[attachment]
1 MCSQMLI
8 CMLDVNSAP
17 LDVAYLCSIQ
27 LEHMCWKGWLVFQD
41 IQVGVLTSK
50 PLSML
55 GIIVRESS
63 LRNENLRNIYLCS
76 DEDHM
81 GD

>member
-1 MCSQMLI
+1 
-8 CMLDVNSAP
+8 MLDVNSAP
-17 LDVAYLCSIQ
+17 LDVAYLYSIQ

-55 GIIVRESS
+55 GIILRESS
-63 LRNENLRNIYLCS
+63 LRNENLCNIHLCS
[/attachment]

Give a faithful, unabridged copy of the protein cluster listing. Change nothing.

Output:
1 MCSQMLI
8 CMLDVNSAP
17 LDVAYLCSIQ
27 LEHMCWKGWLVFQD
41 IQVGVLTSK
50 PLSML
55 GIIVRESS
63 LRNENLRNIYLCS
76 DEDHM
81 GD

>member
-1 MCSQMLI
+1 
-8 CMLDVNSAP
+8 MLDVNSAP
-17 LDVAYLCSIQ
+17 LDVAYLYSIQ

-55 GIIVRESS
+55 GIILRESS
-63 LRNENLRNIYLCS
+63 LRNENLCNIHLCS